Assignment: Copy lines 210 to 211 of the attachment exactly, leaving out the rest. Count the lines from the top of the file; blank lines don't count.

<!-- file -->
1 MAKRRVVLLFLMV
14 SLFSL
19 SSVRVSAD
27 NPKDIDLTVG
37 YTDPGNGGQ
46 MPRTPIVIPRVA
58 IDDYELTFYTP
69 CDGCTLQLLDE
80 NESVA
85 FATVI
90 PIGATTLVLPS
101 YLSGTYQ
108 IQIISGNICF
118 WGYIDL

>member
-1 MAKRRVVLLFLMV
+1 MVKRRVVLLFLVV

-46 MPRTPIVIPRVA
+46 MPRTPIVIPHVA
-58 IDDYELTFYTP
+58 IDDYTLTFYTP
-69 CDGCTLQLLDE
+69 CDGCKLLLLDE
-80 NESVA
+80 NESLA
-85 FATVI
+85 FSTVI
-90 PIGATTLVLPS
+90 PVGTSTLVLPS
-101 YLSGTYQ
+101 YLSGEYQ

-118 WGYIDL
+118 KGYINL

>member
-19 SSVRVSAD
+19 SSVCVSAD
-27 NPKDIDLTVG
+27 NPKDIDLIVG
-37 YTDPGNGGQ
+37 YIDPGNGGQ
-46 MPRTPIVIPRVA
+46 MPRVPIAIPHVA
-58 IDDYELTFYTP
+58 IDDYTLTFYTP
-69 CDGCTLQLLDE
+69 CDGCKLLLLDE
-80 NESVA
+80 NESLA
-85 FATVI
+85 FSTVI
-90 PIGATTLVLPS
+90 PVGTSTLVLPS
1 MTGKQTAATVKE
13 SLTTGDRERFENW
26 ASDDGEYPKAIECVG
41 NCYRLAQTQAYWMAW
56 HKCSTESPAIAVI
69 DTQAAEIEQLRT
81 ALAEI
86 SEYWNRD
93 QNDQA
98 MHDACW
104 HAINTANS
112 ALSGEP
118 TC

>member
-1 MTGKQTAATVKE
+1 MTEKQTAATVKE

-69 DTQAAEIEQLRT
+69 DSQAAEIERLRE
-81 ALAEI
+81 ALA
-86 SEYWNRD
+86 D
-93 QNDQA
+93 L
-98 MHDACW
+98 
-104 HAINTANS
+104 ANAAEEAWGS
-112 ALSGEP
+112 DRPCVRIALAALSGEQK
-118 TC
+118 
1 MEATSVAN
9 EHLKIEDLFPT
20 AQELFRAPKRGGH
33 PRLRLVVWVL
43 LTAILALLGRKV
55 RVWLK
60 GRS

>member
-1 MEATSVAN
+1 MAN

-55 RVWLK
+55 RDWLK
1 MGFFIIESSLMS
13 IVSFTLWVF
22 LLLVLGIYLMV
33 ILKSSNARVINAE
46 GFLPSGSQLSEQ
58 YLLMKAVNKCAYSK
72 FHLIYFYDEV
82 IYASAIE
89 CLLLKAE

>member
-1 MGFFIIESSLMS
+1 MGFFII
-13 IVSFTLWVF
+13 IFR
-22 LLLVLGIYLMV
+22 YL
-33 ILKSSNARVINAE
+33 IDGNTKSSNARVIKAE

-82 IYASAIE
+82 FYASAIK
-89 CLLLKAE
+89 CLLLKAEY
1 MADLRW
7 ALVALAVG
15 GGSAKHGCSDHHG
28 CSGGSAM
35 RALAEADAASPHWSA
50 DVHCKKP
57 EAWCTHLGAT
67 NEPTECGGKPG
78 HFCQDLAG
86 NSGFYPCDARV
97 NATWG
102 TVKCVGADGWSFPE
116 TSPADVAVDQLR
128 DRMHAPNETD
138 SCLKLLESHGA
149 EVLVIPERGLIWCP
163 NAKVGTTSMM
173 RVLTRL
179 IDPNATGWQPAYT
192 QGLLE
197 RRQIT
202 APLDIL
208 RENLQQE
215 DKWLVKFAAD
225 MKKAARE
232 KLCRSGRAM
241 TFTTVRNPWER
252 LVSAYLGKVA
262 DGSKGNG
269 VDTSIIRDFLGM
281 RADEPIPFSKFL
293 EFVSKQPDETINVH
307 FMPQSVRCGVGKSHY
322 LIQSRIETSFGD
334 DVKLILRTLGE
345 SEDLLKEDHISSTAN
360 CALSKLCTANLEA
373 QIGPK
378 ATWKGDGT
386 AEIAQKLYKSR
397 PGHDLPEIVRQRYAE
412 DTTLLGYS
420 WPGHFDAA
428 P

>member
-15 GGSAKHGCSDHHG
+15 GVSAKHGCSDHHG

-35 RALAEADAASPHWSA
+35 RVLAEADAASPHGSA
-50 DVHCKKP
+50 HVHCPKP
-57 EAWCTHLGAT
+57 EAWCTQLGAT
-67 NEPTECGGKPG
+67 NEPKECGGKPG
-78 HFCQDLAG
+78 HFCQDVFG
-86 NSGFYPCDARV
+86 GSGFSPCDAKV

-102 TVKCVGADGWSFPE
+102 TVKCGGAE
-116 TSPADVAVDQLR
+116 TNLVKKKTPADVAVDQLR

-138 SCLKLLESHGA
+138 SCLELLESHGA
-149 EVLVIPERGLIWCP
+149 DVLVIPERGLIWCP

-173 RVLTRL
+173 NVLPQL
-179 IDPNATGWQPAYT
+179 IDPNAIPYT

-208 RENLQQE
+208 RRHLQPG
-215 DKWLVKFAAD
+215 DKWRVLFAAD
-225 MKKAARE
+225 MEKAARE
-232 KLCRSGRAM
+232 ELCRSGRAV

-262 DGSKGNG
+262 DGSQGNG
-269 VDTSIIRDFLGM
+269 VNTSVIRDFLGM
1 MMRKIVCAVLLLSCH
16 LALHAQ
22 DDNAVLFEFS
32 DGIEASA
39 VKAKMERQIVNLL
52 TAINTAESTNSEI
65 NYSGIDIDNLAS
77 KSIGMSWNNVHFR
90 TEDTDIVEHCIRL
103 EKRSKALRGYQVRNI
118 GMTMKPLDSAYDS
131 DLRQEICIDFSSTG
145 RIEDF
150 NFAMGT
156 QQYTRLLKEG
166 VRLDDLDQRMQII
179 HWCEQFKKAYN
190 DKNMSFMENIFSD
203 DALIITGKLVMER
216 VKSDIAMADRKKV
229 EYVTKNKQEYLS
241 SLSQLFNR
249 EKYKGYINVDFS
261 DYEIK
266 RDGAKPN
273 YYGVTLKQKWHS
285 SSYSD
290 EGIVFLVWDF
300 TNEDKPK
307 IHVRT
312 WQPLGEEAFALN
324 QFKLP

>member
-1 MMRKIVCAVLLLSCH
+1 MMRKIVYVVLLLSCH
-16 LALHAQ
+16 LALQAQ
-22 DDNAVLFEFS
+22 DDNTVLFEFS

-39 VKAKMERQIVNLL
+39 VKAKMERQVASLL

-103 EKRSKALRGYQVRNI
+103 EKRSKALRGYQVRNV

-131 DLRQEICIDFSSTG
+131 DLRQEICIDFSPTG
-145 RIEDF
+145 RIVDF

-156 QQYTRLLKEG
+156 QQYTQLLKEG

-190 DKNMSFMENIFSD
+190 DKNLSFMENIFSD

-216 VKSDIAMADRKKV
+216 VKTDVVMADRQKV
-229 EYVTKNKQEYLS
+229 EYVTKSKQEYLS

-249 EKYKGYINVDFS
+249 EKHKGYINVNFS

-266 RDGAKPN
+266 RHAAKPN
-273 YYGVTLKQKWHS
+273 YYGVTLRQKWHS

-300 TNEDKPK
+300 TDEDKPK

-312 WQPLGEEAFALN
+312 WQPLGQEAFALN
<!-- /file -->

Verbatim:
90 TEDTDIVEHCIRL
103 EKRSKALRGYQVRNI